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A Prayer For Peace Of Mind

Amid A World Of Troubling News, Group Gathers To Seek Serenity, Maintain Sensitivity


July 15, 2008

In a small room in the basement of the Franciscan Center for Urban Ministry, a group of area residents sat in a circle with a copy of a newspaper in the center, listening to one another read an article out loud.

Although reading the newspaper might not sound like the type of activity that would require a support group, after a recent spate of violence and hit-and-run accidents in Hartford, getting through the front page can be an exercise in emotional stamina. For these gathered residents, the program, called "Praying the News," seemed a natural way to lessen the psychic gut-punch of reading about crime and death.

"Praying the News" was organized by Melina Rudman of Hartford's St. Patrick-St. Anthony Church, who was hoping to give some direction to people who felt helpless or alone after hearing about one catastrophe after another in Hartford, let alone in places like Myanmar or Iraq.

"We can't change the news, but we can change ourselves," Rudman told a group of seven at the first meeting.

At least for me, it's about becoming less frightened and discouraged," she said.

The idea was conceived by the Sisters of Our Lady Mount Carmel in Indianapolis. The program was adapted for Hartford with the blessing of the Carmelite Sisters, and though religious, the sessions are open to anyone who wants to attend.

Seven people came to the first meeting, and a few more to the second. Rudman hopes to eventually attract still more people as a word spreads. The meetings start at 7 p.m. each Tuesday and will continue through August.

The trouble is, there's a lot to be discouraged about. With 115 shooting-related injuries in Hartford so far this year, according to police statistics, it's tempting to tune out the violence and focus on more personal matters, like what sort of toothpaste to buy or how to save on gas.

At their first meeting on July 1, the group of seven read from an article in The Courant headlined: "A show of care: Hundreds of Hartford residents turn out against violence" about a vigil held to support the families of this year's 12 homicide victims. Even though this story of support had a hopeful message, after it was read three times aloud, a sad recognition of the brutality that prompted the vigil had sunk in.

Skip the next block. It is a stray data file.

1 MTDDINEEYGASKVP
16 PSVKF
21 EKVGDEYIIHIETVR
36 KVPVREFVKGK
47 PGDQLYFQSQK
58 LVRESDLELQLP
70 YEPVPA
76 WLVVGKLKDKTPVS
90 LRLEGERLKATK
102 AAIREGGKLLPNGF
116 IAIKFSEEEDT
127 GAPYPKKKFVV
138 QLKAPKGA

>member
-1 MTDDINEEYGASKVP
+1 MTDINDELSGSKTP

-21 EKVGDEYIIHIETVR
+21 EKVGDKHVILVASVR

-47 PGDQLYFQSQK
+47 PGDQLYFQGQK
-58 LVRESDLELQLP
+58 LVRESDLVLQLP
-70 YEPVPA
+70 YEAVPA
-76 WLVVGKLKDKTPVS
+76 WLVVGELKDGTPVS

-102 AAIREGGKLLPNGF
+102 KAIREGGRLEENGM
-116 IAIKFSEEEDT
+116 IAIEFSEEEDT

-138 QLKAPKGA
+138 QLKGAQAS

"This is my city," said John Lemega, who works as a lawyer in West Hartford. "I was born here. I went to high school here. I went to grade school here. And it's falling apart."

The severe beating in June of Nick Carbone, former deputy mayor of Hartford and an anti-poverty leader, on a city street struck Lemega as a particularly bitter blow.

"The irony that the violence engendered at least partially by [that poverty] should strike him just adds to my feeling of despair," Lemega said.

But even though the topic was gloomy, the feeling was tempered by the camaraderie that comes with mutual frustration.

"I think that it's sort of a way of being able to sort through it in a safe environment," said Francesca Lawson of Manchester. "You sort of feel that you're not alone."

The sessions are not intended to lessen outrage over these incidents, Rudman noted. If anything, people said the meetings leave them with a heightened sensitivity to current events.

The following week, those gathered read from an article about possible civilian casualties in Afghanistan and from a more upbeat story about how some American Muslims have achieved a unique blend of tradition and modernity. Rudman hopes that meditation and prayer, and a mix of heavy and light articles, will help humanize otherwise daunting numbers like 4,110 Americans killed in Iraq, or 46 crushed in a Bolivian bus' plunge. The idea isn't just to provide support but also to guard against the human tendency to glaze over when confronted with big numbers about tragedies in faraway places.

But that leaves the question: What's to be done?

Obviously, there's no easy solution for Hartford's troubles, let alone the world's. Still, the group concluded that there's nothing wrong with starting small even little things like smiling at people in the street or meeting in a basement to pray for change.

"There's a principle in law," Lemega said. "The simplest solution is usually the right one."

"Praying the News" meetings are open to the public and are held in Room 10 of the Franciscan Center for Urban Ministry at 285 Church St., Hartford. The group meets every Tuesday at 7 p.m. through Aug. 26. For more information, visit www.stpatrick-stanthony.org.

Reprinted with permission of the Hartford Courant. To view other stories on this topic, search the Hartford Courant Archives at http://www.courant.com/archives.
| Last update: September 25, 2012 |
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